tmpfs on /dev/shm type tmpfs (rw,nosuid,nodev)
devpts on /dev/pts type devpts (rw,noexec,nosuid,gid=5,mode=620)
/home/falko on /home/falko type ecryptfs (rw,ecryptfs_sig=bd28c38da9fc938b,ecryptfs_cipher=aes,ecryptfs_key_bytes=16,ecryptfs_unlink_sigs)
root@server1:~#

Let's restore our backup to the now encrypted directory /home/falko/ and delete the backup afterwards:

cp -pfr /tmp/falko/ /home/
rm -fr /tmp/falko/

For testing purposes, let's copy some other file, e.g. /etc/hosts, to /home/falko/ to check if it really gets encrypted:

cp /etc/hosts /home/falko

While /home/falko/ is mounted with the ecryptfs file system type, it should be possible to read the contents of /home/falko/hosts:

cat /home/falko/hosts

Now unmount /home/falko/...

umount /home/falko

... and try again to read /home/falko/hosts, and you should get some cryptic stuff:

cat /home/falko/hosts

?æËÊÀû5)í}Ó`§wʽ.ÂçµÔyiIezz°Ñd¦R,`Ëi,0ñ*úÐ%^-']YÑj÷#6÷¨Y-]«é²ùô<f$øRø'<Ö·"íó®9ÛQ¨yÂsçOÂ@%Ⱦ®ý?VÔCx'Ųز(t±õÓ´XÏxïhÌ3pé±t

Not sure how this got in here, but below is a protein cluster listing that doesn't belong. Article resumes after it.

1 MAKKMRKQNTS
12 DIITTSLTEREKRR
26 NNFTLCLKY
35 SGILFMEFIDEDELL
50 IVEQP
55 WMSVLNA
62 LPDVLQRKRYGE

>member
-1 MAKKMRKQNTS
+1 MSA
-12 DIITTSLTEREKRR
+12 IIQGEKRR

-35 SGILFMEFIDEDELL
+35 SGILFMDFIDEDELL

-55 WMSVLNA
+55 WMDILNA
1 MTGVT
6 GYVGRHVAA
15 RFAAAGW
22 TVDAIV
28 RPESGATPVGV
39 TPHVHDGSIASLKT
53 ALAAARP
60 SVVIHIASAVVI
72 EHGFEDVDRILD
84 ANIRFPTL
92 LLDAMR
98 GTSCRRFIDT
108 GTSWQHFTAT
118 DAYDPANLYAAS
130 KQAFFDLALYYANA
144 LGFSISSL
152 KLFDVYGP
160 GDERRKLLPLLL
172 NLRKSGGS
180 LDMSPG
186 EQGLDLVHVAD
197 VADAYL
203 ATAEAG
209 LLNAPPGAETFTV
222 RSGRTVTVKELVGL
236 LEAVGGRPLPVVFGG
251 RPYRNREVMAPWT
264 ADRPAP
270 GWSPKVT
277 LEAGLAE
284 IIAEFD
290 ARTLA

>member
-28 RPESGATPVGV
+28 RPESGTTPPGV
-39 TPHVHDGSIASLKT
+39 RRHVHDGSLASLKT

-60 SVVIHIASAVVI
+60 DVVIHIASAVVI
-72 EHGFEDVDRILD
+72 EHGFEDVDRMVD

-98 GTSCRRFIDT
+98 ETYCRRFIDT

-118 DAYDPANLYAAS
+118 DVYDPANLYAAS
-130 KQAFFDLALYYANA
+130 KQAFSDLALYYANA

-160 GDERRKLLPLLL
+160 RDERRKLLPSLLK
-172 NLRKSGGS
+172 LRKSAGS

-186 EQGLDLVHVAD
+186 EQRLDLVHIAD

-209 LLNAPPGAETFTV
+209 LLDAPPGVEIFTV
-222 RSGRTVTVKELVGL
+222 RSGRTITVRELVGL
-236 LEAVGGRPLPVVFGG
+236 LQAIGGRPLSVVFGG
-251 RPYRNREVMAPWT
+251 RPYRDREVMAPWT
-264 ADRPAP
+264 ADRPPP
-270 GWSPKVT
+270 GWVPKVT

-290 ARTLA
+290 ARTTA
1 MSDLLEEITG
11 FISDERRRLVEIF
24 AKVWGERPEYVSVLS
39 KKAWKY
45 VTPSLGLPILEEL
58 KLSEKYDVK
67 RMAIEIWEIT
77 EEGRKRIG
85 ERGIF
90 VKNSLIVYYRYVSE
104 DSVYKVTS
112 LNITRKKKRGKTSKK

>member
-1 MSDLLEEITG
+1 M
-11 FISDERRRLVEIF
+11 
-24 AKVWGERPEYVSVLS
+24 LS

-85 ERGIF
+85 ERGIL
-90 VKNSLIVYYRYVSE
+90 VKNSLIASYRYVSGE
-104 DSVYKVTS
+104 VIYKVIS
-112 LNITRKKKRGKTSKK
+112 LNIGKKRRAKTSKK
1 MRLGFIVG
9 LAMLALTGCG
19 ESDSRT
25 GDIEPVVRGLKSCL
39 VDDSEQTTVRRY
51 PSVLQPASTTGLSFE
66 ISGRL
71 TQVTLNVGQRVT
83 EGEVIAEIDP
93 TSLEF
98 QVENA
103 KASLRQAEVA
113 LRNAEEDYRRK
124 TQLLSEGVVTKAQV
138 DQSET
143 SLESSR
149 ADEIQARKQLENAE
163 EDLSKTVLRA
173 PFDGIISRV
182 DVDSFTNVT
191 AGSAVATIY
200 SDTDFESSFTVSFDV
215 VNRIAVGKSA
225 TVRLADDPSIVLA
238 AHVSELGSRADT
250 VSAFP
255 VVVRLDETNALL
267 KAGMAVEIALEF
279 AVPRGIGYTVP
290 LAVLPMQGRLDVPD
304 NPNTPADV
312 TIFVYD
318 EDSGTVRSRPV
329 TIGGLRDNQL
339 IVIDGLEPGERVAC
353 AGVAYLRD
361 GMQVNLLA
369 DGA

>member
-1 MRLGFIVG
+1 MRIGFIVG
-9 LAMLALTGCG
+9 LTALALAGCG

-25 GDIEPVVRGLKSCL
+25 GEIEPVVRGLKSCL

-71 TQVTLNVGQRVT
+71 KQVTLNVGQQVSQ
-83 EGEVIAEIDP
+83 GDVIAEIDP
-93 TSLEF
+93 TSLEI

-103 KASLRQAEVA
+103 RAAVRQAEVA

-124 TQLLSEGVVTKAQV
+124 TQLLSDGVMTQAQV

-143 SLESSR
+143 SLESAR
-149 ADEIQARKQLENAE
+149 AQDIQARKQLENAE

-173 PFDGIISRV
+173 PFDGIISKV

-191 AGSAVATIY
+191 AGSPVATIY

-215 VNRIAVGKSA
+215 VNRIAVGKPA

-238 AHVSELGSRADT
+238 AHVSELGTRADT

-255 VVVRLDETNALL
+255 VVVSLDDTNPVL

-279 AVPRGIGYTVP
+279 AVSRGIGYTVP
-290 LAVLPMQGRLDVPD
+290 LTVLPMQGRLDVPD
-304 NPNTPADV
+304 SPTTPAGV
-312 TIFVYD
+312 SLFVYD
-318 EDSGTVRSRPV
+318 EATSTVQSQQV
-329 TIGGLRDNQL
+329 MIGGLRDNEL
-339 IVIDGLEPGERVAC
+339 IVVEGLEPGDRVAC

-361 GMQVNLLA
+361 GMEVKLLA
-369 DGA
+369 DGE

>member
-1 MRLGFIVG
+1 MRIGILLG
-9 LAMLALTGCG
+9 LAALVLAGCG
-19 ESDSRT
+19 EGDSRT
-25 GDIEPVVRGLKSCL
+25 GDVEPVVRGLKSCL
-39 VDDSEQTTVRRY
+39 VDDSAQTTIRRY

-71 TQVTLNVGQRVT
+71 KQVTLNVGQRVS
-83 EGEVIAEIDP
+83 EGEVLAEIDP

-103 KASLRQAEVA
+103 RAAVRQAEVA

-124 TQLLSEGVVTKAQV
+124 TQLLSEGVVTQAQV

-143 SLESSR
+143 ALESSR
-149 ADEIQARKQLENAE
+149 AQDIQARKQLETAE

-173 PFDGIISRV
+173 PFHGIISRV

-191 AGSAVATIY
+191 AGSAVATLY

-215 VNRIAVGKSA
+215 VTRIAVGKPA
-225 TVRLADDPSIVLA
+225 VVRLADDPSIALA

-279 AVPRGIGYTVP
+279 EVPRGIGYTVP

S[Tåj´0KhóÖÄ  IÚYçàÉü~ZA#æ;mâ²Îí]úÞþ
d#ß÷ݹ¥ùªeÐðº¦%ÎmK+÷ý)ôÞGįÁ©
                             <na_Yý1ZÂ+ðú¶RE}´ !¥ð_(-)ÇzÃسÒÜ¿¦´«ºÀH=Üï´        Hú.`{ðßâËw
qü
  Ç(½©V¿òÀѳE¾T%Ë9»¯v¡óÐ5S
©9¶è-

 

4 How To Automatically Mount An Encrypted Partiton At Boot Time

Of course, we don't want to mount /home/falko/ manually each time - it would be nicer if could be mounted automatically at boot time. To do this we need a passphrase file, and for security reasons I want this passphrase file to be located on a USB key.

Plug in a USB key and run

fdisk -l

to find out its device name and file system type:

root@server1:~# fdisk -l

Disk /dev/sda: 32.2 GB, 32212254720 bytes
255 heads, 63 sectors/track, 3916 cylinders
Units = cylinders of 16065 * 512 = 8225280 bytes